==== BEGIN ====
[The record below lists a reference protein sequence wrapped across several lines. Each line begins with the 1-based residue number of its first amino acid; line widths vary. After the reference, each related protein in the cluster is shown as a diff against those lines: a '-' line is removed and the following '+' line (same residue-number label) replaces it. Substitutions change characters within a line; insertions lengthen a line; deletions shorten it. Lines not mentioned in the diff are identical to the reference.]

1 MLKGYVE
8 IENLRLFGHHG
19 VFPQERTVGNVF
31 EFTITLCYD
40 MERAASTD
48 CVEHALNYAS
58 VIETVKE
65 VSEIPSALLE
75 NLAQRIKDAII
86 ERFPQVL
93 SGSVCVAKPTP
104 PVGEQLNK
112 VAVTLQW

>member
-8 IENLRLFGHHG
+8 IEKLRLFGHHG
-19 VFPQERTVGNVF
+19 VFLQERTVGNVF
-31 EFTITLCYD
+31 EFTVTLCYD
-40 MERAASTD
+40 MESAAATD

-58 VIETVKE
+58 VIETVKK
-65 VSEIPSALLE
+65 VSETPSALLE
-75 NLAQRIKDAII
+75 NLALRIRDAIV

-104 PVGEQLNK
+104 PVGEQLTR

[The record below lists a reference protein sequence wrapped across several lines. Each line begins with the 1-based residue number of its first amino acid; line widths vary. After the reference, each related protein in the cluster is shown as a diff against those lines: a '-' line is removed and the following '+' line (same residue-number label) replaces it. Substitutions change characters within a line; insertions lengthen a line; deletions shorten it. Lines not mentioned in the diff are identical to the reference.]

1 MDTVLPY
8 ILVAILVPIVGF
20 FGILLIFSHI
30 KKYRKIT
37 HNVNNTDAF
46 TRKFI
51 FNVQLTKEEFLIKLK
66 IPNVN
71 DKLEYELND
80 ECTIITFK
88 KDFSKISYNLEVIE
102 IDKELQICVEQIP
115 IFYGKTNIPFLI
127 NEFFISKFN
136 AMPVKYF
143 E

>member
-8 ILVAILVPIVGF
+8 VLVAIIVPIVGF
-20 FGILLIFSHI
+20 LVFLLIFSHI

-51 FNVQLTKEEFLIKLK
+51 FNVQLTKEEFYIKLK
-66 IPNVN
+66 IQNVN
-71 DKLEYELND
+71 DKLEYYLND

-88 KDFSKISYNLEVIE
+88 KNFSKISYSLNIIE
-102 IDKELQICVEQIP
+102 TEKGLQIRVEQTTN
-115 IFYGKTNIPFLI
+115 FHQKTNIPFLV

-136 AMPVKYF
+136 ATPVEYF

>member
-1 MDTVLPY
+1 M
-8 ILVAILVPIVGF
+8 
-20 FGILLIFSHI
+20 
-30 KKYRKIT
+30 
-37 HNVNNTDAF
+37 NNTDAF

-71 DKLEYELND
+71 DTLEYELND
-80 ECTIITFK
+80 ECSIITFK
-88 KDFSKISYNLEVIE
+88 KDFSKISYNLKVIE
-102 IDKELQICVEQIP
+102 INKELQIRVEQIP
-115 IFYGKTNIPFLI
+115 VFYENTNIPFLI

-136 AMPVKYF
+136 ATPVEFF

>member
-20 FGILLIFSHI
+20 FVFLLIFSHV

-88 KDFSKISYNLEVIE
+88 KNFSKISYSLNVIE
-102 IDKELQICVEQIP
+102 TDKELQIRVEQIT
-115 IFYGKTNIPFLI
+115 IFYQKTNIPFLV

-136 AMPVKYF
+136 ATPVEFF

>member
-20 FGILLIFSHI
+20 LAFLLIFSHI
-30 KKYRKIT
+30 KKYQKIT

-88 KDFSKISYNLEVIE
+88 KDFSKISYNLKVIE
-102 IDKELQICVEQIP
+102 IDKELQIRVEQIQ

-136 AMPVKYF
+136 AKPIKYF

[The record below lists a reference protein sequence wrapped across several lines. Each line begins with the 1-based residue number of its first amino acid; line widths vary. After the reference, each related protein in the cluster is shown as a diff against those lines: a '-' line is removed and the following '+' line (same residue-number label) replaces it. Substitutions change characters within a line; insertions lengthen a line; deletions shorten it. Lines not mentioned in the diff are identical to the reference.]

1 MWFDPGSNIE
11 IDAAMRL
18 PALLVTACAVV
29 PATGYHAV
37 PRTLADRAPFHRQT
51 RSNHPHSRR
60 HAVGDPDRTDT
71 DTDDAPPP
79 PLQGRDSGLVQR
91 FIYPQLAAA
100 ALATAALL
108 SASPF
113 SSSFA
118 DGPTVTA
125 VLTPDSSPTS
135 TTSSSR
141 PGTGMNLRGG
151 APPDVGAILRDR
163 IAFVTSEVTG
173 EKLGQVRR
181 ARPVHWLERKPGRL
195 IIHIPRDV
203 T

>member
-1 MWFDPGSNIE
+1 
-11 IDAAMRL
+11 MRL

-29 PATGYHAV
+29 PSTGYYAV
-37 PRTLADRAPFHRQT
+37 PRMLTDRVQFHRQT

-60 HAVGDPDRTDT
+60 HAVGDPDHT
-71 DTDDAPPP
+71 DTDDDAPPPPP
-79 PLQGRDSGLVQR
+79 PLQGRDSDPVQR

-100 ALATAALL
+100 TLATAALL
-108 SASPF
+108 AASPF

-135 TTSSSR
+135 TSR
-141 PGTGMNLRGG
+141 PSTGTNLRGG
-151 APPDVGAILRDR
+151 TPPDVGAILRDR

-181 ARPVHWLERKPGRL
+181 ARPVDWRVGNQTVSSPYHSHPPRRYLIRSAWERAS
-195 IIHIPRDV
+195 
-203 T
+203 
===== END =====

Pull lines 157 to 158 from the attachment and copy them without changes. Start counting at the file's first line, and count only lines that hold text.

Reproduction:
+135 TSR
-141 PGTGMNLRGG